Illegal, and more

These days, rather too often, the line between bona fide outrage (which can take many forms, not all of which can be termed reasonable) and effective means to counter or combat what is a wrong, or wrongful action, gets blurred.

The lodging of an FIR against Hare Krishna Exports Private Limited, which in a terse message refused to hire Zeeshan Ali Khan, an MBA, only because he is a Muslim, falls in that category. The company's complicity is clear, notwithstanding its "apology" and announcement of firing the fresher trainee in the HR Dept. Nobody buys that logic, or the argument that because it has one Muslim among 61 employees at the Mumbai office, it cannot be accused of discrimination.

For the record, the argument here isn't about diversity in the workplace, or about even about a procedure for affirmative action. Though, it must be said that the corporate sector, since 2005, has always resisted any policy measure by the government. The moot question is — can the company be prosecuted, let alone held criminally liable, for an obvious act of discriminating against a Muslim candidate? If more such cases tumble out of the closet, would they help build up a stronger case? Merely filling an FIR means little, because charges can always be quashed in a court of law.

Many people, on social media and elsewhere, are quick to invoke constitutional provisions and contend that since discrimination on grounds of sex, caste, or religion is prohibited, Hare Krishna Export's actions are not only unconstitutional, but also illegal. This argument is flawed for several reasons. Foremost among them is that the fundamental right not to be discriminated against applies only against the State- that is, the government and all its agencies and functionaries.

Zeeshan Ali Khan was denied a job only because he is a Muslim, falls in that category. File pic
Zeeshan Ali Khan was denied a job only because he is a Muslim, falls in that category. File pic 

Then, the misconception about constitutional prohibition. Consider Article 17, which forbids the practice of untouchability in any form, and states that it shall be a punishable offence "in accordance with law." The law in this case is the SC and ST (Prevention of Atrocities) Act, 1989. If this law wasn't there, the police wouldn't be able to book anyone even if he practised untouchability or discriminated against a Dalit in the most brazen manner. Because, criminal charges can't be levied by citing just constitutional provisions.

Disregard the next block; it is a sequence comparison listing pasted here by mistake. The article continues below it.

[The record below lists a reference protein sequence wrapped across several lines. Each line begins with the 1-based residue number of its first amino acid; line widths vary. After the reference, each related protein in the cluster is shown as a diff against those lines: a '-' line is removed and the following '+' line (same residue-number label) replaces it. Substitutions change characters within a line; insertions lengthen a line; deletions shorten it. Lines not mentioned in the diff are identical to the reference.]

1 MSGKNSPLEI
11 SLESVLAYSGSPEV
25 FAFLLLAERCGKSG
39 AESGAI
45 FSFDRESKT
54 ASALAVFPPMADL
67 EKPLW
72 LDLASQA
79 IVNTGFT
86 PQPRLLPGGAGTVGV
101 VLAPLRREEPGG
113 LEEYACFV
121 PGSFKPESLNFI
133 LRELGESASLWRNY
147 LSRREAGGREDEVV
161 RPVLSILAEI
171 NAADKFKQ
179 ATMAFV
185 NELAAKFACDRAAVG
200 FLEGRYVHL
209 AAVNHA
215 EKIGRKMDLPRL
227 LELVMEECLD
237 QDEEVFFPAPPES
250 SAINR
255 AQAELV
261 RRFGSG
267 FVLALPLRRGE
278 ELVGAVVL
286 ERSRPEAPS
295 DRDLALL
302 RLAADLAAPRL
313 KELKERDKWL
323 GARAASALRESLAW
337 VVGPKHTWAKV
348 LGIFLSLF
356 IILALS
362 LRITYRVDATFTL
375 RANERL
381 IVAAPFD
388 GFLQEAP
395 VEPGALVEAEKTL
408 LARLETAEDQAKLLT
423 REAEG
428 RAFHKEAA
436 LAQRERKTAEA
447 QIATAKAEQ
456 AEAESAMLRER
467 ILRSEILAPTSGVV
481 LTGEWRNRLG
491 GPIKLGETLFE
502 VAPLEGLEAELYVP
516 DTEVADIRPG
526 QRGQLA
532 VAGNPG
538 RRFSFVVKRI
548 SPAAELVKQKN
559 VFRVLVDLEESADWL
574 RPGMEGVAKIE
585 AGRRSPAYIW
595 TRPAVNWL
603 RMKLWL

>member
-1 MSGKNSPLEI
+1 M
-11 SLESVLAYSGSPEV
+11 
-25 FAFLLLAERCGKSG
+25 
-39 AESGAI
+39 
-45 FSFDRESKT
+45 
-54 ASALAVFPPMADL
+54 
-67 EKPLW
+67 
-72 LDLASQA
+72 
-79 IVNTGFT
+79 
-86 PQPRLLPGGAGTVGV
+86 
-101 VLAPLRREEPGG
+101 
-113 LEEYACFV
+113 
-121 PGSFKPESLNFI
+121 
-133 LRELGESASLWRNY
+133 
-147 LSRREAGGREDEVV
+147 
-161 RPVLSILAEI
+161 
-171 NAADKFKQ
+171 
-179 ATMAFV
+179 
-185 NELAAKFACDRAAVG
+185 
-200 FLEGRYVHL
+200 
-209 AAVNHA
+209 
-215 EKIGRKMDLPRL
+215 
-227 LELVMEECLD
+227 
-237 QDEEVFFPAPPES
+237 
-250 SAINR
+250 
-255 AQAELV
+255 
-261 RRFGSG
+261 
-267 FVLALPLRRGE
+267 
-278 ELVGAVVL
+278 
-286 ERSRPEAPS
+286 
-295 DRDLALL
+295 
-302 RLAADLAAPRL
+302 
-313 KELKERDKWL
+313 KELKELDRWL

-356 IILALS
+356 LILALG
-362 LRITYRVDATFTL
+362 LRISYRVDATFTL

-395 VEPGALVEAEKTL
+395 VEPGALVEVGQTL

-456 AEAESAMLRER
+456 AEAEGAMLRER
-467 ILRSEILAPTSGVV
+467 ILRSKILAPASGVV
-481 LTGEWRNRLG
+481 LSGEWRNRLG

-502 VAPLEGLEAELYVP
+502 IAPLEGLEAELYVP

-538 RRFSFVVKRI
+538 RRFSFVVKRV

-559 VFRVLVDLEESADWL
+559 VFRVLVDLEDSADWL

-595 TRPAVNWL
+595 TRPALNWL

As of now, there is no law which declares that depriving Muslims of their rights — in education, housing, or employment, is a penal offence. Hence, the police has been constrained to invoke Sections 153B, 295A, and 505 (2) of the Indian Penal Code. Taken together, these criminalise any act of discrimination which can cause public mischief and communal disharmony, and threaten India's sovereignty and integrity.

Needless to say, if the matter finally goes to court, all these charges would be quashed, because they are grossly disproportionate. It is a fact that anti-Muslim bias is endemic and it's so pervasive that a victimised Muslim might be seething with indignation, but the community would not take to the streets protest. It would be an exercise in futility- in Hindu majority India, majoritarian communalism is more the norm than an aberration.

The Supreme Court's judgement in the Zoroastrian Co-operative Housing Society case (2005) vested house owners with the right to decide on tenancy, sale or lease on lines of religion. Which, as is well-known, is responsible for even affluent Muslims facing uphill struggles and humiliation while seeking accommodation in Mumbai.

Title VII of the Civil Rights Act of the US provides the best reference point for an effective legal recourse against the plethora of discriminatory practices. It allows individuals and groups to sue both government and private sector organisations, even members of the public, for any act of racial prejudice or sexist bias. If similar legislation and policy are enacted and implemented in India, it could be a welcome and urgently needed deterrent against all the private acts of discrimination which play out in the public domain with increasingly dangerous frequency, and impunity.

Saurav Datta is associated with the Commonwealth Human Rights Initiative, Delhi, which works towards better policing.

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